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  • Elsevier_C&S_accepted

    Rights statement: This is the author’s version of a work that was accepted for publication in Computers and Security. Changes resulting from the publishing process, such as peer review, editing, corrections, structural formatting, and other quality control mechanisms may not be reflected in this document. Changes may have been made to this work since it was submitted for publication. A definitive version was subsequently published in Computers and Security, ?, ?, 2020 DOI: 10.1016/j.cose.2020.101917

    Accepted author manuscript, 449 KB, PDF document

    Embargo ends: 31/05/21

    Available under license: CC BY-NC-ND: Creative Commons Attribution-NonCommercial-NoDerivatives 4.0 International License

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Encrypted Video Traffic Clustering Demystified

Research output: Contribution to journalJournal article

E-pub ahead of print
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<mark>Journal publication date</mark>31/05/2020
<mark>Journal</mark>Computers and Security
Publication statusE-pub ahead of print
Early online date31/05/20
Original languageEnglish

Abstract

Cyber threat intelligence officers and forensics investigators often require the behavioural profiling of groups based on their online video viewing activity. It has been demonstrated that encrypted video traffic can be classified under the assumption of using a known subset of video titles based on temporal video viewing trends of particular groups. Nonetheless, composing such a subset is extremely challenging in real situations. Therefore, this work exhibits a novel profiling scheme for encrypted video traffic with no a priori assumption of a known subset of titles. It introduces a seminal synergy of Natural Language Processing (NLP) and Deep Encoder-based feature embedding algorithms with refined clustering schemes from off-the-shelf solutions, in order to group viewing profiles with unknown video streams. This study is the first to highlight the most computationally effective, accurate combinations of feature embedding and clustering using real datasets, thereby, paving the way to future forensics tools for automated behavioral profiling of malicious actors.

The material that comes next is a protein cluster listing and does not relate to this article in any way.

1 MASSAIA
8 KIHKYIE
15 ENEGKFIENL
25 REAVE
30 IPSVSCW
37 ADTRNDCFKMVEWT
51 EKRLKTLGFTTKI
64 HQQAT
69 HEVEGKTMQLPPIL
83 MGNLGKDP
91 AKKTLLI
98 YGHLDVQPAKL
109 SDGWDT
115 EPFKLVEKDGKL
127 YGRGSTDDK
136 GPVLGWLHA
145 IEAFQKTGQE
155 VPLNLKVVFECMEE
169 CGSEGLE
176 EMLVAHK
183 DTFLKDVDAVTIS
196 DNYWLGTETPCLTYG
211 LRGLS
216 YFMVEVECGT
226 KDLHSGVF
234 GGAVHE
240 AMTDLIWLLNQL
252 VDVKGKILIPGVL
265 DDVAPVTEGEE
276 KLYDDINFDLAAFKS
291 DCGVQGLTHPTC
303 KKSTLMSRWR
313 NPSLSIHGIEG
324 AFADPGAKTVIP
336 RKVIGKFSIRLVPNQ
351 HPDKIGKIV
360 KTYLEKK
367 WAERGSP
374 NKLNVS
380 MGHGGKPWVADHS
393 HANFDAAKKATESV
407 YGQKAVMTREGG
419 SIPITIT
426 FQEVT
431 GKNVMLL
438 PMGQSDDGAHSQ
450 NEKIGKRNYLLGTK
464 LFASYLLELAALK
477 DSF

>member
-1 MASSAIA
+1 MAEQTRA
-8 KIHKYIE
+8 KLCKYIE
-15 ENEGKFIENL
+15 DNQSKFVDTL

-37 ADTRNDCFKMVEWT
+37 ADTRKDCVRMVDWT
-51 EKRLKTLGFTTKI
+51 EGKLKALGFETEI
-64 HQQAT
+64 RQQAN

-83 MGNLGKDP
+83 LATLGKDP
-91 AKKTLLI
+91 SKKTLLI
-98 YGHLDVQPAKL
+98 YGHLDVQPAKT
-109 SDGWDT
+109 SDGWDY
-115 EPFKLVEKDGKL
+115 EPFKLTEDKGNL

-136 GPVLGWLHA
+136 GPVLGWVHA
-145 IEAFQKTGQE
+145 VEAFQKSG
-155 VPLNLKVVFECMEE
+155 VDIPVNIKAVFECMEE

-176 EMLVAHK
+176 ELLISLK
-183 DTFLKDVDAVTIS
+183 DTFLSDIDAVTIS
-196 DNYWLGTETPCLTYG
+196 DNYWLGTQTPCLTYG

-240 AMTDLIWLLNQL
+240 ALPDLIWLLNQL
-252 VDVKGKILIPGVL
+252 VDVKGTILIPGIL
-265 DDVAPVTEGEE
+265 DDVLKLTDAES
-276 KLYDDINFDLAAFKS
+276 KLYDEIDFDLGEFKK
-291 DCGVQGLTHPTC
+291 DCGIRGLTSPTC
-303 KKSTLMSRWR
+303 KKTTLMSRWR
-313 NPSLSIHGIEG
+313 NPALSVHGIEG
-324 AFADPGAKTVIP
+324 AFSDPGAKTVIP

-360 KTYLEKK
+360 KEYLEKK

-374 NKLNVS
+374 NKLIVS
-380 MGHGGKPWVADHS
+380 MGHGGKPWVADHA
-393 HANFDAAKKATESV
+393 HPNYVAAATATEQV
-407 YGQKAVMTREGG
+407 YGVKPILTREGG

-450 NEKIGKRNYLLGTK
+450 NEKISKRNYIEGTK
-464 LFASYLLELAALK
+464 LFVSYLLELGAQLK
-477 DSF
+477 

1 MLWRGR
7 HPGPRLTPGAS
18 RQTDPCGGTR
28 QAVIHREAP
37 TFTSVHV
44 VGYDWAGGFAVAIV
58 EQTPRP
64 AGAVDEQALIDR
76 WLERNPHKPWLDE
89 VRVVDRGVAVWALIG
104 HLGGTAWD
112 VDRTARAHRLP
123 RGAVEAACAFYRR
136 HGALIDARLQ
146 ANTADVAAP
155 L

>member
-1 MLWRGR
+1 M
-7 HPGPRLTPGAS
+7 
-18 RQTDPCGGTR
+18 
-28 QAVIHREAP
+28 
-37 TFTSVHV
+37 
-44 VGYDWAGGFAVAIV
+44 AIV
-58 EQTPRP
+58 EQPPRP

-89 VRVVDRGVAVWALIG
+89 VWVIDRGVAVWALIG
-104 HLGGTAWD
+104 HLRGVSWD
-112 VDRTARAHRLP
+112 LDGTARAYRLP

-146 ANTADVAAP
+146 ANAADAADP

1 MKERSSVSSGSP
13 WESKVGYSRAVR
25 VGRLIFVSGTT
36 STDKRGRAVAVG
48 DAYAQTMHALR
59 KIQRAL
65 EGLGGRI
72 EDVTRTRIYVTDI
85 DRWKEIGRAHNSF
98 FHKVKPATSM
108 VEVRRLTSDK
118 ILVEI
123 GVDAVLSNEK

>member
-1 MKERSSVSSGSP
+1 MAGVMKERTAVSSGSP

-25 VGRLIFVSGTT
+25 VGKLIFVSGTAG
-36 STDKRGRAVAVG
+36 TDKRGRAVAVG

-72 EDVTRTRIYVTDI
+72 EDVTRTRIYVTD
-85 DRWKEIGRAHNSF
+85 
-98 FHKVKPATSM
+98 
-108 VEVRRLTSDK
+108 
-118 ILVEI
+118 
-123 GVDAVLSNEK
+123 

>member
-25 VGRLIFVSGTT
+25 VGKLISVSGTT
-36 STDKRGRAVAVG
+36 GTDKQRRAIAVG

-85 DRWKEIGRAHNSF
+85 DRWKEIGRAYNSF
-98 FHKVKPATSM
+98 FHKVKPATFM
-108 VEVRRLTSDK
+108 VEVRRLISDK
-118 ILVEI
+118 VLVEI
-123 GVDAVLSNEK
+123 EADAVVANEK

Bibliographic note

This is the author’s version of a work that was accepted for publication in Computers and Security. Changes resulting from the publishing process, such as peer review, editing, corrections, structural formatting, and other quality control mechanisms may not be reflected in this document. Changes may have been made to this work since it was submitted for publication. A definitive version was subsequently published in Computers and Security, ?, ?, 2020 DOI: 10.1016/j.cose.2020.101917